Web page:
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    I would use a small flat paintbrush and good old Elmer's. Brush toward the edge gently so you don't cause fraying. The glue can even act as a stabilizer for the zig zagging. It does wash out completely in one wash. After gluing, allow to dry, then do a straight stitch all the way around, then zig zag. Straight stitching gives a nice but slightly puffed look to the zig zag.
    If you always do, what you have always done, The results never change. Change is the wings you give yourself.

  18. #18
    Super Member psychonurse's Avatar
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    Quote Originally Posted by CMARAS1234 View Post
    I have purchased some SBS cutouts from Ebay with no fusible on backs.What kind of glue on the backs works best before blanket stitch all around.I tried one spray and it showed on the front.any Help will be much appreciated Cmaras1234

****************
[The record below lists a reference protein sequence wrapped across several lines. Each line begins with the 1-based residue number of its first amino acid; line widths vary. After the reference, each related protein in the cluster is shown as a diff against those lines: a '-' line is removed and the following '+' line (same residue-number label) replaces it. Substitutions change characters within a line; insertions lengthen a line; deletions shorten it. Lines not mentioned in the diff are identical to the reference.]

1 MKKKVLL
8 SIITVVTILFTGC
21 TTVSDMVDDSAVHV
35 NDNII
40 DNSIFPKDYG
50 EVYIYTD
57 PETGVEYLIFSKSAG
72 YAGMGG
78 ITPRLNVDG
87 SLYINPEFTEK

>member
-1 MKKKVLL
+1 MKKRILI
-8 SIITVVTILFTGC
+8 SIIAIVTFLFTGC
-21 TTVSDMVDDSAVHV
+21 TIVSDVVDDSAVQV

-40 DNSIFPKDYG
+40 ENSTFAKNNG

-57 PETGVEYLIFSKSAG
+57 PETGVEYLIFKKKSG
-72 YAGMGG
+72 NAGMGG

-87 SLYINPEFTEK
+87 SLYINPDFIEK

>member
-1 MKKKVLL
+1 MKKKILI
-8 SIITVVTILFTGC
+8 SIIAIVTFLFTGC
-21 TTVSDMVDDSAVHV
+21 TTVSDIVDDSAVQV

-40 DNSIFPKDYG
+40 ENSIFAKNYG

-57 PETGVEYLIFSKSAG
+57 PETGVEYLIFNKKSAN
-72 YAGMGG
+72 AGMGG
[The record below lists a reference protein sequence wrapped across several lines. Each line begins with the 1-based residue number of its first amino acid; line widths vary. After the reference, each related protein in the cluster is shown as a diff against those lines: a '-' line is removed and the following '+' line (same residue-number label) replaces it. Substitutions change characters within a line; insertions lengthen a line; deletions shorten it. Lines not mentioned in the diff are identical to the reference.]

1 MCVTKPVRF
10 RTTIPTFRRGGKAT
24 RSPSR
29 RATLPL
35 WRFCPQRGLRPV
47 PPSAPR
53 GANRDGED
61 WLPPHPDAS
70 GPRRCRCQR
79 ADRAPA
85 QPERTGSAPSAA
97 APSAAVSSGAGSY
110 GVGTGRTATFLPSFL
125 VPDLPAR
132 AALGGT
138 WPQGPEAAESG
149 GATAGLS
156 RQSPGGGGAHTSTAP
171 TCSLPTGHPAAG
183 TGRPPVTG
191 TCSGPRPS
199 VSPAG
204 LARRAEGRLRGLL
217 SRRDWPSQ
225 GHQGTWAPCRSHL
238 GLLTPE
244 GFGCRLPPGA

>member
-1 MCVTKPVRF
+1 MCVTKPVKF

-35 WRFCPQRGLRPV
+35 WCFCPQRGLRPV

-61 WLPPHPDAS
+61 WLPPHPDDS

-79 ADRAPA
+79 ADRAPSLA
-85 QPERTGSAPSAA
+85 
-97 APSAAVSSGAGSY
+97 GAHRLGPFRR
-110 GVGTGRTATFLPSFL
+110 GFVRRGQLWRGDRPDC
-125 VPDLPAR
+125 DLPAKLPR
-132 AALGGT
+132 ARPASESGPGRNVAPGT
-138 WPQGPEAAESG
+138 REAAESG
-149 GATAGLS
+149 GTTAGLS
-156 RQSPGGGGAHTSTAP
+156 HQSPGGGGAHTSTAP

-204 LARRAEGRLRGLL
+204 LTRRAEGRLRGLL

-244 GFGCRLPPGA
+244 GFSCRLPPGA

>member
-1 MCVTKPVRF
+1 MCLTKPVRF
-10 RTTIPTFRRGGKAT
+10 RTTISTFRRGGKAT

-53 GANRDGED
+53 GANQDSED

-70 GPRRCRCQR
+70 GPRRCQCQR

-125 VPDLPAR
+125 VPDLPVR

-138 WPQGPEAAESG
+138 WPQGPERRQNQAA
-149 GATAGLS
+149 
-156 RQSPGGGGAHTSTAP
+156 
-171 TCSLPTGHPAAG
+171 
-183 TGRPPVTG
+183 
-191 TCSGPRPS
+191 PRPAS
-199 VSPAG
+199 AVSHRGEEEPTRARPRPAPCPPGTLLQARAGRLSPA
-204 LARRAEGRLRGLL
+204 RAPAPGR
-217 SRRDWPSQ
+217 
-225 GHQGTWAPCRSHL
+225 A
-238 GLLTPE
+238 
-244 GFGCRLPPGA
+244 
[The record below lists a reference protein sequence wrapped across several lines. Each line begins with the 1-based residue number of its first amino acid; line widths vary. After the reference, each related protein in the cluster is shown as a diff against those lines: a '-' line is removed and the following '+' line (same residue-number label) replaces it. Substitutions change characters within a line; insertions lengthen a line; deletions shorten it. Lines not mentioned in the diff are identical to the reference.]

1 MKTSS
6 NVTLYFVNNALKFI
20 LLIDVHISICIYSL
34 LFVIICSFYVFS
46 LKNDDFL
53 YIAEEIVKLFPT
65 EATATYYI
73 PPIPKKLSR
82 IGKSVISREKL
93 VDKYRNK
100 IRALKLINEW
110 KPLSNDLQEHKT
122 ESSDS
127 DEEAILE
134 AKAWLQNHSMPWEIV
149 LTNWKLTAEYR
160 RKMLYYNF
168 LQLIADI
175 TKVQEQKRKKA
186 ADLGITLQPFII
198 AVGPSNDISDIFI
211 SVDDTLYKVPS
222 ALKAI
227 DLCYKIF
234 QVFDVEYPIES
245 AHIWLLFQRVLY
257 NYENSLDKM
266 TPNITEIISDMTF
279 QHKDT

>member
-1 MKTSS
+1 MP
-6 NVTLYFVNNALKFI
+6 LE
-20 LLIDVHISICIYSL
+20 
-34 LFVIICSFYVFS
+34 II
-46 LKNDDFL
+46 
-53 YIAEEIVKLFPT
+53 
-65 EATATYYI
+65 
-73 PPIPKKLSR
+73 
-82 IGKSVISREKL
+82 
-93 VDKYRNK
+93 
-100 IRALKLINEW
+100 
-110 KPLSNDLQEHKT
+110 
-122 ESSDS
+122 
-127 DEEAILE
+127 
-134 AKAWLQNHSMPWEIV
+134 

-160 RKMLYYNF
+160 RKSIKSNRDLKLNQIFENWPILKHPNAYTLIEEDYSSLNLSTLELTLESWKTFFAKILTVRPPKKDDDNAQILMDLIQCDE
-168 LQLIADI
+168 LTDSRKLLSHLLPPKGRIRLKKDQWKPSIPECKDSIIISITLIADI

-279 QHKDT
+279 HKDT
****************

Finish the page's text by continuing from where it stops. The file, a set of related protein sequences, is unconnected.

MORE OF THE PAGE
I detest SBS so I would use disappearing spray. LOL

  19. #19
    Power Poster Prism99's Avatar
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    What does SBS mean?

  20. #20
    Super Member Bree123's Avatar
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    I really love Glue-BasteIt by Roxanne. I get the EZ Squeezie bottle & it makes a perfect skinny line (or tiny dots) of glue every time. I've never had issues with it showing after it dries as long as I use cotton fabric. I've also used washable glue sticks (white, not purple -- though some people swear by the purple ones).

    I think the Glue BasteIt would be the quickest secure route to go for machine stitching, but you could also just do a fusible. Instead of cutting everything in advance, here's what I'd do:
    1) Iron Parchment Paper to my ironing board (or pin junk fabric to your board to protect it)
    2) Place WonderUnder paper side down
    3) Lay pre-cuts wrong side down on top of the WonderUnder
    4) Place a Pressing Sheet or some parchment paper gently on top of the pre-cuts & tack together with an iron as per manufacturer's instructions
    5) Peel off the Parchment Paper & cut out the fused fabric + fusible units
    6) Peel off paper backing & fuse to your background fabric